Who else is there? The consensus is that the pickings are slim. Dominic Breazeale, 33, is the next highest rated American heavyweight, and Joshua demolished him two years ago. Former kickboxer Jarrell “Big Baby” Miller, 30, tips the scales at nearly 300 pounds, and he can punch. But maybe that just means if Butterbean, a sideshow attraction from the 1990s, were active in today’s heavyweight landscape, he could crack the Top 10 too. When I float the idea to Breland, he doesn’t object too strongly. “I dunno about Top 10,” he says, laughing. “Top 20 for sure though.”
While Fury, a Brit, is undefeated, he’s also gained a reputation as a train wreck. He left boxing for three years after doping issues, injuries, substance abuse, blowing up to 400 pounds, anti-gay and sexist rants, and struggles with depression. But a fight to unify the heavyweight title featuring Wilder against another Brit, Joshua — perhaps before 90,000 fans in Wembley Stadium — could recall the rarefied air of two undefeated champions fighting for supremacy like Muhammad Ali and Joe Frazier’s Fight of the Century in 1971, or Mike Tyson and Michael Spinks in Atlantic City, New Jersey, in 1988. America stopped and looked at those.
While Wilder-Joshua probably wouldn’t attract the attention of Ali-Frazier or Tyson-Spinks, it might be our era’s answer to Larry Holmes and Gerry Cooney at Caesars Palace in 1982. Cooney, the latest “great white hope” in boxing, was undefeated coming into the bout, but no one had taken him seriously before he beat Ken Norton and Ron Lyle in one round apiece. Ali had a miserable time with Norton in a trilogy of fights. George Foreman barely survived an almost cartoonishly brutal fight against Lyle. (In the end, Holmes won by TKO over Cooney in the 13th round.)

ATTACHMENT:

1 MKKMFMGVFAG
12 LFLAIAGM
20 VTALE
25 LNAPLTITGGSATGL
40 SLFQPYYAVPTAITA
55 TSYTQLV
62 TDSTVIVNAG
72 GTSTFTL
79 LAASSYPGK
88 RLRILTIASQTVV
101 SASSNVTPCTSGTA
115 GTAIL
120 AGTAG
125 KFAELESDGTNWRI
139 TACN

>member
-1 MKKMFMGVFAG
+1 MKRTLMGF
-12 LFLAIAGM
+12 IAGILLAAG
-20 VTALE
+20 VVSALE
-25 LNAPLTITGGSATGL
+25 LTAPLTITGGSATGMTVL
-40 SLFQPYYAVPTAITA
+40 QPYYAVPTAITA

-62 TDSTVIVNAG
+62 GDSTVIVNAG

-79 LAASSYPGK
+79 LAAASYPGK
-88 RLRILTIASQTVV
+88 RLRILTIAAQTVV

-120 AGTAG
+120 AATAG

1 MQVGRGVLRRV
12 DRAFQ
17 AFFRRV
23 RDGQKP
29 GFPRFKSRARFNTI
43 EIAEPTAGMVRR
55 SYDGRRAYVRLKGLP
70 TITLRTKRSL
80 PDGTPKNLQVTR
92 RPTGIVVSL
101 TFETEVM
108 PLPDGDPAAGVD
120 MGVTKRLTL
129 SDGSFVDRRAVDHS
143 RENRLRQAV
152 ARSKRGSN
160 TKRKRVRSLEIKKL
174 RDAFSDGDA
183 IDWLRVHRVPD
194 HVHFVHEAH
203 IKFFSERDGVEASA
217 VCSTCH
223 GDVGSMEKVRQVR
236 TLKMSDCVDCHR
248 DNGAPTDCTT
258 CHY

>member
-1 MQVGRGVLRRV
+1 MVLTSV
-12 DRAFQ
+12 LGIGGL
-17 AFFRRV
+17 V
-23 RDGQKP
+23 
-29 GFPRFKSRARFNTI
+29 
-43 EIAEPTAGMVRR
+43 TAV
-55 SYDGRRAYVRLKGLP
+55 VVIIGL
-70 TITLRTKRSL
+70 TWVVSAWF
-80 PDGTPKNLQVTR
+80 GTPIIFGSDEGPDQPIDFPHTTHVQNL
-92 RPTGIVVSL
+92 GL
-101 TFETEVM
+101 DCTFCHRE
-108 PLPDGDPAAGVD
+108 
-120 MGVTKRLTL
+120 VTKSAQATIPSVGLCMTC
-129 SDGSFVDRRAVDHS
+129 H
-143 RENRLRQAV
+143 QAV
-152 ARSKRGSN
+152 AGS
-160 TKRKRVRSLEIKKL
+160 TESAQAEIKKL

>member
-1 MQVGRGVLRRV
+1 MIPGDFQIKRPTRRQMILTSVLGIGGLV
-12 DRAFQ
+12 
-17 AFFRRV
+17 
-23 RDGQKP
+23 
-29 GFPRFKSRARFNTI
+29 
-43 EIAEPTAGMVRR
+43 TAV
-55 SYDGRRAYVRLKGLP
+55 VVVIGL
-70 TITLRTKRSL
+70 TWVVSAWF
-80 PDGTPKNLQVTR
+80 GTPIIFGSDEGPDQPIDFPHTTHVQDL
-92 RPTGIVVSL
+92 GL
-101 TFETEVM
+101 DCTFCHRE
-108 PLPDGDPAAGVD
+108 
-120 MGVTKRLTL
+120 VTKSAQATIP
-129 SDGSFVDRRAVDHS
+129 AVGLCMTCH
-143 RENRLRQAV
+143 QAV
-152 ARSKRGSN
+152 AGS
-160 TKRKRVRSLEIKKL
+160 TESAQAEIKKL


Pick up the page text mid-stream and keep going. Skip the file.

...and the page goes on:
Wilder also has struggled to be taken seriously, knocking out a list of no-names in the first years of his pro career. But last spring, he took on his toughest challenge to date in the undefeated Cuban southpaw Luis Ortiz and nearly got knocked out in the seventh round. But Wilder survived the round, and in the 10th that big right hand demolished Ortiz. Just like Cooney, he earned the right to be taken seriously.
Still, it’s hard to know what we’re looking at with Wilder and where he fits in the litany of American heavyweights. Starting so late and being so powerful, he’s made it difficult to determine his style. At the Beijing Olympics in 2008, he was the only American male boxer to medal, taking home a bronze. But no American heavyweight has won gold in 30 years. So was that a good performance or just OK?
Three months later, he stepped into the ring for his first professional fight, earning $3,500 for a win over Ethan Cox in Nashville, Tennessee. It took another seven years to win his piece of the title by defeating Bermane Stiverne in 2015. Stiverne was the first man who went the distance with Wilder after 33 fights. Before then, every opponent Wilder faced as a pro looked like he had brought a butter knife to a gunfight.
If Wilder’s right hand connects with Fury’s chin and then Joshua’s in the early rounds, it’s quite possible he’ll be remembered as an important champion. Or either of them could box circles around him and his critics will be vindicated.